It seems, then, we have something resembling a response to anomaly “B” from earlier: Northern Light’s apparently post-election donation was actually just fulfilling a pre-election pledge.
UPDATE 5/3/23 4:28 PM - In response to a request for further documentation, Vice President Ed Gilman of Northern Light Health supplied the below invoice, dated 10/14/2022, in the amount of $10,000 to EiE. This further corroborates their narrative of events.
A Lingering Issue
However, if the check was mailed “later in November” (let’s assume the 30th) that still leaves almost two months between its mailing date and EiE’s reported date of receipt: January 24th. If we assume especially slow mailing time and a certain post-election lethargy at EiE, it would still be difficult to justify the delay. It is also possible that Ed is either mistaken or lying, and the check went out even later than “later in November.” If any statement from either the RHA or Northern Light is untrue, this is perhaps the most likely one yet.
In any case, while there’s no reason to assume malice in this delay, it remains a lingering question for EiE to answer.
A Stronger Motive
Gilman did not choose to elaborate on why Northern Light pledged to donate to EiE. It’s possible that Northern Light’s management may have reason to oppose rent control, cruise ships, or AirBNBs, but such motivations would be indirect, in fact rather arcane.
UPDATE 5/3/23 4:28 PM: - As previously mentioned, Gilman has now made explicit Northern Light's stated motivation for donating to EiE, that the company objected to "the overuse of referendum questions to govern. It was not due to any one particular issue that was on the ballot."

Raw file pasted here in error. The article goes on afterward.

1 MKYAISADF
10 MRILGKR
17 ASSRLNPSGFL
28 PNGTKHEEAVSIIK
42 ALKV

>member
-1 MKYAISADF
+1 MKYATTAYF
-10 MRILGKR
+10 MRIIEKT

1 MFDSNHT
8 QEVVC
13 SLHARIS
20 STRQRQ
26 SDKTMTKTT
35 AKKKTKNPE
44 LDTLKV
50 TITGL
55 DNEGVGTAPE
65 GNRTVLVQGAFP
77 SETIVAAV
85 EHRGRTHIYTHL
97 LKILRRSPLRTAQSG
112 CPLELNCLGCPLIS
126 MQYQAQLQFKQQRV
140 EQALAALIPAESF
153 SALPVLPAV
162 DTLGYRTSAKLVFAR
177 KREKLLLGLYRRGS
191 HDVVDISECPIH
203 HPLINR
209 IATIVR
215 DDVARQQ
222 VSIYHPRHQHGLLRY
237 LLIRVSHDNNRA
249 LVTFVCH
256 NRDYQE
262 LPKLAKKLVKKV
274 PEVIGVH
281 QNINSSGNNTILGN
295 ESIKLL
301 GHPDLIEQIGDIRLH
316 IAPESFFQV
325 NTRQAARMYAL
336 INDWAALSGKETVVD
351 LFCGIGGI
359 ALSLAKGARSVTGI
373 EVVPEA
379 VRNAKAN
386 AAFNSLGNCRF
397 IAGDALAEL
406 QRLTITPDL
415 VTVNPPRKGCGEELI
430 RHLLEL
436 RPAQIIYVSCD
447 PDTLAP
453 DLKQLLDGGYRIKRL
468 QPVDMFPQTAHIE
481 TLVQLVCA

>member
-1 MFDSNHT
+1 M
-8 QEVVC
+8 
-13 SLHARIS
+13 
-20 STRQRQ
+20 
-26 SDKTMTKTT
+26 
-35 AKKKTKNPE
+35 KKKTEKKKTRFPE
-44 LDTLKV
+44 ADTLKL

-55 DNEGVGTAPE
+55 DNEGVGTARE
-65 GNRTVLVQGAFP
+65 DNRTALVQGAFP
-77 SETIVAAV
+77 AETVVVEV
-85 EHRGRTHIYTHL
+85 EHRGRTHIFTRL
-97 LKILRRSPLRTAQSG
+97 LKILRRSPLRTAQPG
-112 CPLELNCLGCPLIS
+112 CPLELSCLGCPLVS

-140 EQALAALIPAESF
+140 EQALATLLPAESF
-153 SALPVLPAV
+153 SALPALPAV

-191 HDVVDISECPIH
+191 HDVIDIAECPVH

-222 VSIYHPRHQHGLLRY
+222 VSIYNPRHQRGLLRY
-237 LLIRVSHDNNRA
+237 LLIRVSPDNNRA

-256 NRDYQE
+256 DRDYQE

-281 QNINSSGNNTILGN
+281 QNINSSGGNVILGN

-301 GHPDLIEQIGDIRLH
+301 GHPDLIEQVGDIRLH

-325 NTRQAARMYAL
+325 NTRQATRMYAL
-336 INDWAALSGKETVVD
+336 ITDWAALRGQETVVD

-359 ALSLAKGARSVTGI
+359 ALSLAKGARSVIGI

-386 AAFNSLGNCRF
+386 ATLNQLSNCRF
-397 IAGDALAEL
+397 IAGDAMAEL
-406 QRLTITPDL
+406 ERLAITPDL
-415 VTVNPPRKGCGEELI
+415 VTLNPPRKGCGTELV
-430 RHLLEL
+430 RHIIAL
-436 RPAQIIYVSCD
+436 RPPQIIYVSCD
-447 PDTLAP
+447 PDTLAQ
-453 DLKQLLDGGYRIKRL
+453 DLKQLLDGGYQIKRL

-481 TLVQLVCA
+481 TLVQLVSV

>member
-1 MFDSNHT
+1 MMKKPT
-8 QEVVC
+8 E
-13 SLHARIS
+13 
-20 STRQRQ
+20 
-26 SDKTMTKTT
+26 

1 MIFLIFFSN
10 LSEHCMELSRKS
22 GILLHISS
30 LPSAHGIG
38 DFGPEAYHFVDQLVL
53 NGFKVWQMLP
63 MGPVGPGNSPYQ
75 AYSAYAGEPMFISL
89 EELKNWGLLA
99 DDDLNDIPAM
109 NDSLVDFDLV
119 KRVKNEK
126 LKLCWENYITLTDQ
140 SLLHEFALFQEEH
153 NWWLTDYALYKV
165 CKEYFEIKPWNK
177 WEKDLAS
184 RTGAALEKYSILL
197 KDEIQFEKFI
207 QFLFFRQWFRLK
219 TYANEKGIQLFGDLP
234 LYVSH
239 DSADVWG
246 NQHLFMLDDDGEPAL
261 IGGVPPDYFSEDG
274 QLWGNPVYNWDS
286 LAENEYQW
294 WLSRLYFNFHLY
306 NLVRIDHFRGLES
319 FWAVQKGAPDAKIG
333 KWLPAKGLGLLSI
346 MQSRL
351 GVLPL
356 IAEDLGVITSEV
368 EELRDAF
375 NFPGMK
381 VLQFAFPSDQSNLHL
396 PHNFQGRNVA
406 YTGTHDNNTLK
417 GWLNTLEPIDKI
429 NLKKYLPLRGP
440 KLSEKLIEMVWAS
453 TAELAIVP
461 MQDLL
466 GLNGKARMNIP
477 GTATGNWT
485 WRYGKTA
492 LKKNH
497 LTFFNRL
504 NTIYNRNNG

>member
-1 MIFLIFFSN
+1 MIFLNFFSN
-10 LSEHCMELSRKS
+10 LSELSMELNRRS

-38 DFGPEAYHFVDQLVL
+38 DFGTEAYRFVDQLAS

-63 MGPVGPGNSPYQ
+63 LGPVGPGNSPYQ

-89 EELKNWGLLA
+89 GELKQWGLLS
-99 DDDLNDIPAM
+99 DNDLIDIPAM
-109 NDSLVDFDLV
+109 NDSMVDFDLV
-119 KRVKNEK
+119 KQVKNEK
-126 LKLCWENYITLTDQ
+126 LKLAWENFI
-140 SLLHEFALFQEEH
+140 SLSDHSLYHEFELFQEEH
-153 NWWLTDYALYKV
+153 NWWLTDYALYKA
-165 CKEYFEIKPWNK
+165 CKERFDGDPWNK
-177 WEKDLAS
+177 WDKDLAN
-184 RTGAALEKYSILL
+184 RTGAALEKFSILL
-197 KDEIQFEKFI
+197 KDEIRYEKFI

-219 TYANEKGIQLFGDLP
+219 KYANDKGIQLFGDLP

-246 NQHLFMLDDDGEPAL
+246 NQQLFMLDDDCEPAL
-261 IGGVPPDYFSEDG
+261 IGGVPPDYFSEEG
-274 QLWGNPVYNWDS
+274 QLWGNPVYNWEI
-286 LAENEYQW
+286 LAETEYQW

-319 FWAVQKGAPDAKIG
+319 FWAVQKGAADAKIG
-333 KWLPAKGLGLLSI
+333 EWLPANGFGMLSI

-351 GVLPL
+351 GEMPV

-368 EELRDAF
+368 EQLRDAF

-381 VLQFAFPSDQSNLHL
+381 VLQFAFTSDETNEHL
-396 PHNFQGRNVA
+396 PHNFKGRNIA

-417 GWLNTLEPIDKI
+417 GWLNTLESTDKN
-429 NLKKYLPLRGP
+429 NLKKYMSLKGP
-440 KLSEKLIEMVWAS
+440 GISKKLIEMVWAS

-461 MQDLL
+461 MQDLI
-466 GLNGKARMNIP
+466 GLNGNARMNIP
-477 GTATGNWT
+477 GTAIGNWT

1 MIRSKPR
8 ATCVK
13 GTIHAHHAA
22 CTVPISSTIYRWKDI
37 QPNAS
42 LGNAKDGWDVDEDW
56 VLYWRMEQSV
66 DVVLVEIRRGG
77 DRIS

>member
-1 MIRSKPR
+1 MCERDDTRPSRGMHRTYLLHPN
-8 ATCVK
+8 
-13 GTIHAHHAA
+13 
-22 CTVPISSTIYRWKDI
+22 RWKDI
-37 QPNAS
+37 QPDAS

But as mentioned previously, a more plausible motive would be Northern Light Health’s interest in labor costs. Northern Light owns Mercy Hospital here in Portland, which employs many employees at or near minimum wage. Applying Occam’s Razor, this motivation seems the stronger of the two.
Enough is Enough’s Lack of Response
The Portland Townsman reached out to EiE, however, unlike the RHA and Northern Light Health, we haven’t heard back. EiE has apparently also declined to respond to the Portland Press Herald. We are obviously disappointed by this decision, and if EiE would like to weigh in, please reach out to firstname.lastname@example.org.
Nevertheless, with statements from two of the three fingered groups, we can still draw some conclusions about EiE. As they say, three men can keep a secret if two are dead.
All of the DSA’s outlined possibilities for exactly what happened here involve some kind of conspiracy. I mean this in the boring, legal sense, not the outlandish “conspiracy theorist” sense. However, conspiracy takes (at least) two. With the information we have gathered from the RHA and Northern Light Health, is there any hypothesis that could still plausibly put EiE into the realm of election malfeasance?
If there is, it’s not obvious. The Townsman doesn’t keep election attorneys on retainer, but let us suppose the maximal case that the DSA suggests. In the wake of the RHA’s request for a refund, perhaps EiE sought to make up for this loss in the pocket book by soliciting a new donation. Perhaps EiE thought to call in a pledge previously made by Northern Light. And perhaps they succeeded, patching up the $10,000 hole in their account.